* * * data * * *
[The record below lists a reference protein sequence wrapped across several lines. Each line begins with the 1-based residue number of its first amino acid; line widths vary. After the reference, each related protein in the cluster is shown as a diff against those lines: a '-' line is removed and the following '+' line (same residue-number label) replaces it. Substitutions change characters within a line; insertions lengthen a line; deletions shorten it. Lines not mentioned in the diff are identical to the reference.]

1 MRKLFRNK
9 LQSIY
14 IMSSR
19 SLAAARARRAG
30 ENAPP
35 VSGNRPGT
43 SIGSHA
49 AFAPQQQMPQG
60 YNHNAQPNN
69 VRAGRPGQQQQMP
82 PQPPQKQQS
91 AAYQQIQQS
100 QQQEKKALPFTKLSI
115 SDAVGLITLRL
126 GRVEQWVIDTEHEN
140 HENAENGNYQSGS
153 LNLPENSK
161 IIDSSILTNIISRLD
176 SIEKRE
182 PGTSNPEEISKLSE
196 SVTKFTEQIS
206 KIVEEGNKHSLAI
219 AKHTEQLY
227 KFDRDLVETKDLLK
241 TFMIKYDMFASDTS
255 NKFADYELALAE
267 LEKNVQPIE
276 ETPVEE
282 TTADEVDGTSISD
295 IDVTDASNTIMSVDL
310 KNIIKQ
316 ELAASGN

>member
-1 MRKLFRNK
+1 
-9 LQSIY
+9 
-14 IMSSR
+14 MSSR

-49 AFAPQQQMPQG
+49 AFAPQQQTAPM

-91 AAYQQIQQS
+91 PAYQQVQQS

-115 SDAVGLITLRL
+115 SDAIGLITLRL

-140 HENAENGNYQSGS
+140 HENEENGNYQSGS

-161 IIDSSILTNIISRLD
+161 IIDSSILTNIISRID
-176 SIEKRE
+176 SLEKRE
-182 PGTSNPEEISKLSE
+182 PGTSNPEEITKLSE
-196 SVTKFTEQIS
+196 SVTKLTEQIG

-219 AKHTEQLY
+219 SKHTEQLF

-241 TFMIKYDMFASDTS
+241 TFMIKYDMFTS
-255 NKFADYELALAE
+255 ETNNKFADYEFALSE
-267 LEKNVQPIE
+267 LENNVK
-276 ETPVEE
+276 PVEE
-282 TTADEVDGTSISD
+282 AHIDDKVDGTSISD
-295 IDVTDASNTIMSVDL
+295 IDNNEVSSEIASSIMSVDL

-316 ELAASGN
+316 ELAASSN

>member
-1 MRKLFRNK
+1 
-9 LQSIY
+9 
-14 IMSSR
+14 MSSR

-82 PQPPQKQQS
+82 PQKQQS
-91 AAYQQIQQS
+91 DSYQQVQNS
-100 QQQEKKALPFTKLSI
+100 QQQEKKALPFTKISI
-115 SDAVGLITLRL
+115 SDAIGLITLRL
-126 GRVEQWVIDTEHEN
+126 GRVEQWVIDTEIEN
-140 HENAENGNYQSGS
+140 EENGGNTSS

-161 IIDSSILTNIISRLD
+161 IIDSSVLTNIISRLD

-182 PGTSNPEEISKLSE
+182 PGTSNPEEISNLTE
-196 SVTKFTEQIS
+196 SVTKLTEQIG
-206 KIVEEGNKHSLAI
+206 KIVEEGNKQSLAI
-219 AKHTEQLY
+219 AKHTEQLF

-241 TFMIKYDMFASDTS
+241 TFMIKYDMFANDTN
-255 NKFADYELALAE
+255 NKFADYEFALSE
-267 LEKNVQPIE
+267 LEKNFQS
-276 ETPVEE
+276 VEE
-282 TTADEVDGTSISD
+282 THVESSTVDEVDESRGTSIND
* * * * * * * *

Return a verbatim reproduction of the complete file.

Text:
[The record below lists a reference protein sequence wrapped across several lines. Each line begins with the 1-based residue number of its first amino acid; line widths vary. After the reference, each related protein in the cluster is shown as a diff against those lines: a '-' line is removed and the following '+' line (same residue-number label) replaces it. Substitutions change characters within a line; insertions lengthen a line; deletions shorten it. Lines not mentioned in the diff are identical to the reference.]

1 MRKLFRNK
9 LQSIY
14 IMSSR
19 SLAAARARRAG
30 ENAPP
35 VSGNRPGT
43 SIGSHA
49 AFAPQQQMPQG
60 YNHNAQPNN
69 VRAGRPGQQQQMP
82 PQPPQKQQS
91 AAYQQIQQS
100 QQQEKKALPFTKLSI
115 SDAVGLITLRL
126 GRVEQWVIDTEHEN
140 HENAENGNYQSGS
153 LNLPENSK
161 IIDSSILTNIISRLD
176 SIEKRE
182 PGTSNPEEISKLSE
196 SVTKFTEQIS
206 KIVEEGNKHSLAI
219 AKHTEQLY
227 KFDRDLVETKDLLK
241 TFMIKYDMFASDTS
255 NKFADYELALAE
267 LEKNVQPIE
276 ETPVEE
282 TTADEVDGTSISD
295 IDVTDASNTIMSVDL
310 KNIIKQ
316 ELAASGN

>member
-1 MRKLFRNK
+1 
-9 LQSIY
+9 
-14 IMSSR
+14 MSSR

-49 AFAPQQQMPQG
+49 AFAPQQQTAPM

-91 AAYQQIQQS
+91 PAYQQVQQS

-115 SDAVGLITLRL
+115 SDAIGLITLRL

-140 HENAENGNYQSGS
+140 HENEENGNYQSGS

-161 IIDSSILTNIISRLD
+161 IIDSSILTNIISRID
-176 SIEKRE
+176 SLEKRE
-182 PGTSNPEEISKLSE
+182 PGTSNPEEITKLSE
-196 SVTKFTEQIS
+196 SVTKLTEQIG

-219 AKHTEQLY
+219 SKHTEQLF

-241 TFMIKYDMFASDTS
+241 TFMIKYDMFTS
-255 NKFADYELALAE
+255 ETNNKFADYEFALSE
-267 LEKNVQPIE
+267 LENNVK
-276 ETPVEE
+276 PVEE
-282 TTADEVDGTSISD
+282 AHIDDKVDGTSISD
-295 IDVTDASNTIMSVDL
+295 IDNNEVSSEIASSIMSVDL

-316 ELAASGN
+316 ELAASSN

>member
-1 MRKLFRNK
+1 
-9 LQSIY
+9 
-14 IMSSR
+14 MSSR

-82 PQPPQKQQS
+82 PQKQQS
-91 AAYQQIQQS
+91 DSYQQVQNS
-100 QQQEKKALPFTKLSI
+100 QQQEKKALPFTKISI
-115 SDAVGLITLRL
+115 SDAIGLITLRL
-126 GRVEQWVIDTEHEN
+126 GRVEQWVIDTEIEN
-140 HENAENGNYQSGS
+140 EENGGNTSS

-161 IIDSSILTNIISRLD
+161 IIDSSVLTNIISRLD

-182 PGTSNPEEISKLSE
+182 PGTSNPEEISNLTE
-196 SVTKFTEQIS
+196 SVTKLTEQIG
-206 KIVEEGNKHSLAI
+206 KIVEEGNKQSLAI
-219 AKHTEQLY
+219 AKHTEQLF

-241 TFMIKYDMFASDTS
+241 TFMIKYDMFANDTN
-255 NKFADYELALAE
+255 NKFADYEFALSE
-267 LEKNVQPIE
+267 LEKNFQS
-276 ETPVEE
+276 VEE
-282 TTADEVDGTSISD
+282 THVESSTVDEVDESRGTSIND